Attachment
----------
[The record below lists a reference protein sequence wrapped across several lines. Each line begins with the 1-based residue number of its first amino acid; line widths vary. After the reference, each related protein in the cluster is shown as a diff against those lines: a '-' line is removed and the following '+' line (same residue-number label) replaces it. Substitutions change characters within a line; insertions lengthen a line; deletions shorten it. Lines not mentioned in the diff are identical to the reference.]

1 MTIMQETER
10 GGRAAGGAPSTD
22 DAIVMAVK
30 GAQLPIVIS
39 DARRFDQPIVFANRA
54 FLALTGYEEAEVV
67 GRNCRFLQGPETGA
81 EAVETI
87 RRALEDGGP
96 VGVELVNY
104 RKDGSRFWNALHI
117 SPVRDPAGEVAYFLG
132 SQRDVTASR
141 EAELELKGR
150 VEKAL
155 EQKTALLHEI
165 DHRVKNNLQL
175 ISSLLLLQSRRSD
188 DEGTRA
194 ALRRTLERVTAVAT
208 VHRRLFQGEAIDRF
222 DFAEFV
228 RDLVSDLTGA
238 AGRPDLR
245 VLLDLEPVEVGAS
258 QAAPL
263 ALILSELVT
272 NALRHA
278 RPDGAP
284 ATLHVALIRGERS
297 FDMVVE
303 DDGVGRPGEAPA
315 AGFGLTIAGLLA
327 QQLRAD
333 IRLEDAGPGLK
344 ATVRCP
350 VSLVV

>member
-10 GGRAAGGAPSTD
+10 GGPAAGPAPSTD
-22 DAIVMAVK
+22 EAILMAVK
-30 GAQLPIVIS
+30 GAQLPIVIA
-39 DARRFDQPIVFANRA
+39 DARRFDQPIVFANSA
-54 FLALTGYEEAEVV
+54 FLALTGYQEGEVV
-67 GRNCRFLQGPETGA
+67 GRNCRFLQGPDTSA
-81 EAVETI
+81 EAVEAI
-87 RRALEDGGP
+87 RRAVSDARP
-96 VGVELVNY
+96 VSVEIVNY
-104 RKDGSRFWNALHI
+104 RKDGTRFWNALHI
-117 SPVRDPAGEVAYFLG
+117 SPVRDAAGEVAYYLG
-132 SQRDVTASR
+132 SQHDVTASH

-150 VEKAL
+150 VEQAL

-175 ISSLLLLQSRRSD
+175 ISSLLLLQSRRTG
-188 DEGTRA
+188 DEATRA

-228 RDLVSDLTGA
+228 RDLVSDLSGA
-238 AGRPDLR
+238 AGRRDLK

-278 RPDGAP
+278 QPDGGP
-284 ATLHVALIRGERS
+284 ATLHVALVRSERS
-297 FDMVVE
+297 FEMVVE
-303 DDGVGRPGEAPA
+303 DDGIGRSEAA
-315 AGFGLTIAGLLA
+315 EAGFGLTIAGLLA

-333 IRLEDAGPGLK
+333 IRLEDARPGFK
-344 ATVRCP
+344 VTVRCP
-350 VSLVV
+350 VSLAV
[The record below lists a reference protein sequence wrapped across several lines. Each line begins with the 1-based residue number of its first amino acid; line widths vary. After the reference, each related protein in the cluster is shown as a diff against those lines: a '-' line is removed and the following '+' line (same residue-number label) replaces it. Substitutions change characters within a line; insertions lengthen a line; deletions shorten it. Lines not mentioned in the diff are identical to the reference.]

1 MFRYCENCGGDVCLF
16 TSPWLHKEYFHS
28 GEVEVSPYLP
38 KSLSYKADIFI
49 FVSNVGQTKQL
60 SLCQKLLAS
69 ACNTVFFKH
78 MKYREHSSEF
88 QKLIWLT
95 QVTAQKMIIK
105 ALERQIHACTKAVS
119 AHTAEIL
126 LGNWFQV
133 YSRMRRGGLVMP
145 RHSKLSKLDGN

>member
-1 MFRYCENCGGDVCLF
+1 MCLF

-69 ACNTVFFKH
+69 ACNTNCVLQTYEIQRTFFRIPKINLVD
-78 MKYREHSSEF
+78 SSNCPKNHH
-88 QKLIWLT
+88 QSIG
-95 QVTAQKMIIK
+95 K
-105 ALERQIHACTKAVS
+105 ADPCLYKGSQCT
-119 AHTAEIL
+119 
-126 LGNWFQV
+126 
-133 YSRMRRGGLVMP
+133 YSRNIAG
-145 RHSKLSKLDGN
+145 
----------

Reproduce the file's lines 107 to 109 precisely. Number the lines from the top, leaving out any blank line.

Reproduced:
-1 MFRYCENCGGDVCLF
+1 MCLF

-69 ACNTVFFKH